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DC: The New Frontier - VOL 01 Paperback – December 1, 2004

4.4 out of 5 stars 42 customer reviews

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Editorial Reviews

From Booklist

New Frontier reenvisions the superheroes DC Comics launched in the late 1950s by placing them firmly in the Cold War milieu that seldom surfaced in the original stories. The results could be ponderous but aren't, thanks to author-artist Cooke, who freshly reimagines the earliest exploits of such hoary heroes as the Flash and Green Lantern, and offers compellingly unorthodox versions of some venerable superstars: he portrays Superman, for instance, as a smug government lapdog. Cooke's intelligently retro art style is perfectly suited to the task at hand. Its cartoonish simplicity, though unfashionable among today's detail-obsessed comics fans, possesses nearly matchless elegance and dynamism. Especially effective is his reliance on rectilinear panels that convey the sweep of 1950s widescreen movies. Despite its decades-old setting, New Frontier is the most exciting recent superhero comic, and testimony to the enduring power of DC's iconic heroes. It's complex enough to captivate current comics fans yet compelling for nostalgic boomers who grew up with these characters. This book's story will be concluded in volume 2. Gordon Flagg
Copyright © American Library Association. All rights reserved

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Product Details

  • Series: DC: The New Frontier (Book 1)
  • Paperback: 208 pages
  • Publisher: DC Comics (December 1, 2004)
  • Language: English
  • ISBN-10: 1401203507
  • ISBN-13: 978-1401203504
  • Product Dimensions: 6.6 x 0.4 x 10.2 inches
  • Shipping Weight: 10.4 ounces
  • Average Customer Review: 4.4 out of 5 stars  See all reviews (42 customer reviews)
  • Amazon Best Sellers Rank: #571,117 in Books (See Top 100 in Books)

Customer Reviews

Top Customer Reviews

Format: Paperback
Very well done story. Particularly John Jones adapting to his new world and Hal Jordan's post war dealings.

There were a few reasons this didn't get a 5 star rating and none of them relate to story.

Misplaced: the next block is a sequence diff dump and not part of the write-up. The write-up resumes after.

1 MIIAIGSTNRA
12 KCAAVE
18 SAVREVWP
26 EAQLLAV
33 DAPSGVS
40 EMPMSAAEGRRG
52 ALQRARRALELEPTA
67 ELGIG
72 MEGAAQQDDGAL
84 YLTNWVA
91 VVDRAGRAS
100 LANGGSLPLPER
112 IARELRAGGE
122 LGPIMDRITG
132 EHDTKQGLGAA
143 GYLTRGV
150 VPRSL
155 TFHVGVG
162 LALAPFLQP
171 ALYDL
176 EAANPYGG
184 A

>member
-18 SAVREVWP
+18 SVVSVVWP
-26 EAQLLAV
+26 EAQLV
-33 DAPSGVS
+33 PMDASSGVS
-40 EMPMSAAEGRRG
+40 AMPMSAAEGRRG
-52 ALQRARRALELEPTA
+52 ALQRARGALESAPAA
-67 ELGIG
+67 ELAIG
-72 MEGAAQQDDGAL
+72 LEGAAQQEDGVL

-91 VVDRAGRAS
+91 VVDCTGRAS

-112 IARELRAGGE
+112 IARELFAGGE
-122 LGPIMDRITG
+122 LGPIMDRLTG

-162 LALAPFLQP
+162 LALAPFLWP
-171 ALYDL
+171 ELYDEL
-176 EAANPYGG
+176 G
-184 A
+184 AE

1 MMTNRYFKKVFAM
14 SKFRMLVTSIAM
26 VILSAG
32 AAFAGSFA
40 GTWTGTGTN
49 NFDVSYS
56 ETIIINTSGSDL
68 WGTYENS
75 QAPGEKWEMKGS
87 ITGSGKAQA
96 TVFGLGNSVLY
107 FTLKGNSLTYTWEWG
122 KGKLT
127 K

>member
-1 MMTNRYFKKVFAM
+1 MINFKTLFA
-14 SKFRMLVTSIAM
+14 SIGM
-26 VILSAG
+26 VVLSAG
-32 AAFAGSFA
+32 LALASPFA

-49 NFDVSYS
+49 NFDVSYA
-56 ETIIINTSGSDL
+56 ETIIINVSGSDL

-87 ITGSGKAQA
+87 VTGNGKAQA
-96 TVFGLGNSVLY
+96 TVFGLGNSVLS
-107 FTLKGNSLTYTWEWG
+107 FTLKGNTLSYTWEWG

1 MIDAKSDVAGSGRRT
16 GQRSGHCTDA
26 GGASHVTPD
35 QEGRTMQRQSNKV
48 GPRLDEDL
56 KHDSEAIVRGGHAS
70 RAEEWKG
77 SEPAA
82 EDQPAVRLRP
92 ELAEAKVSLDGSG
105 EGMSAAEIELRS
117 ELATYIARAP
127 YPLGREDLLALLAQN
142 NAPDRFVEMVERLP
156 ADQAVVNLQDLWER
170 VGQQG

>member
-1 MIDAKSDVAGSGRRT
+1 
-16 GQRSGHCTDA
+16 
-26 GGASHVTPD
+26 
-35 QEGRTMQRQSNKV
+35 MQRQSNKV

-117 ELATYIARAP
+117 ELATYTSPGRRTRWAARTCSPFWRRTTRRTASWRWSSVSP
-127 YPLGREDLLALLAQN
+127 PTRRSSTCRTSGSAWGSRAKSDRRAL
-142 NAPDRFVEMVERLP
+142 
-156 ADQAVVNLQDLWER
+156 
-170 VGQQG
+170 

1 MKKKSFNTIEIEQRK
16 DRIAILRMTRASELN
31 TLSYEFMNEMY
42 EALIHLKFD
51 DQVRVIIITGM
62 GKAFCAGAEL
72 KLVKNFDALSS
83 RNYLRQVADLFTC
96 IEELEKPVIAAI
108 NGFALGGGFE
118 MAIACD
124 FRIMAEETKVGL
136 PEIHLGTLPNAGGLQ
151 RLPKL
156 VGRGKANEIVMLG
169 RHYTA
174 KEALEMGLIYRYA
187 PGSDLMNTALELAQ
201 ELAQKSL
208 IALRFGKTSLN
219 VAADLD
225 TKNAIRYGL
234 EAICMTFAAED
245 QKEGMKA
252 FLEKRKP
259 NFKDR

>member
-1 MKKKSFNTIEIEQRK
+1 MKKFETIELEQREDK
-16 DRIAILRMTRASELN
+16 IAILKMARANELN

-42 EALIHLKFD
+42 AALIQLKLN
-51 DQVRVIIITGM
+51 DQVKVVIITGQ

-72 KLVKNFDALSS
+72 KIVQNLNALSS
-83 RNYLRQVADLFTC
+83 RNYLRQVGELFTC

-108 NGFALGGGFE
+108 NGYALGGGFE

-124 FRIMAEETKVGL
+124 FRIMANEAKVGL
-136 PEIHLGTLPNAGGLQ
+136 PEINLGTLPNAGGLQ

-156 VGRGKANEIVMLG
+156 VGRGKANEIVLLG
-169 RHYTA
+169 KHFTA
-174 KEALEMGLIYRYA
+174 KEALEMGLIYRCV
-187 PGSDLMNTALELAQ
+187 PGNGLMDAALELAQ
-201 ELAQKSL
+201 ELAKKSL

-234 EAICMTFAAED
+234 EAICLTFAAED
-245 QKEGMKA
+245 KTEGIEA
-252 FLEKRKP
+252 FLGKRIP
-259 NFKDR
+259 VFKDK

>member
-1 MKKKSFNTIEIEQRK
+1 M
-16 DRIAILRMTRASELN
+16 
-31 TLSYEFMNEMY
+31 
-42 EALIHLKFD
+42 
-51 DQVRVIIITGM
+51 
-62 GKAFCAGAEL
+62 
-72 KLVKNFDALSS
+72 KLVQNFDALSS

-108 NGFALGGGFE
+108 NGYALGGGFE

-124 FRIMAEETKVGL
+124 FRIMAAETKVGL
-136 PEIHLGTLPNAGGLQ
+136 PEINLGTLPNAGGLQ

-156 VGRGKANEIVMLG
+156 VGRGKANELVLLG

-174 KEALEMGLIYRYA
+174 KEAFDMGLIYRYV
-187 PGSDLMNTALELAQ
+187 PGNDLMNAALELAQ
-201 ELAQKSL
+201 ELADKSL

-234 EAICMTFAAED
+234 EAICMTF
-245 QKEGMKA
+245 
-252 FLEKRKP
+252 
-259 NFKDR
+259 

This could all have been collected in ONE book! You heard me DC. ONE BOOK! Crisis, The Return of Superman, Batman: The Long Halloween, Batman: Dark Victory were all as long or longer stories and they were collected under ONE COVER. $20.00 for each volume?!

I notice DC has been doing this lately with Batman: Hush and Superman: For Tomorrow. Only it's worse with those volumes! First they come out in 2 hardcovers then 2 tpbs! ONE VOLUME DC! ONE!!!!!!!!!!

If you wanted to milk us on this series you should have released all the parts in ONE hardcover then ONE trade paperback. ONE! Get it DC?! It was that worthy of a story. Not worthy of being broken up cheaply. ONE!!!!!!
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Format: Paperback
This book is another high quality effort from Darwyn Cooke. It reminds me of the intelligent and mature tone of his previous effort, "Catwoman: Selina's Big Score" (which is also highly recommended by me).

"The New Frontier" is not as intense as "Selina's Big Score," but Frontier has a much larger all-encompassing story scope to cover.

Like "Selina's Big Score," Frontier is heavy on engrossing storyline, but light on costumed heroics, (Big Score had zero costumes, but cool street clothes). Frontier can go dozens and dozens of pages inbetween having conventional superhero scenes, in costumes. When the costume scenes do happen, (most notably in a great piece with the Flash!), then it is very entertaining.

Batman does some interesting sleuthing detective work, and though Wonder Woman and Superman are low on action, they are high on good character chemistry and tension. I especially enjoy the Darwyn Cooke version of an AMAZON-sized Wonder Woman who is taller than Superman.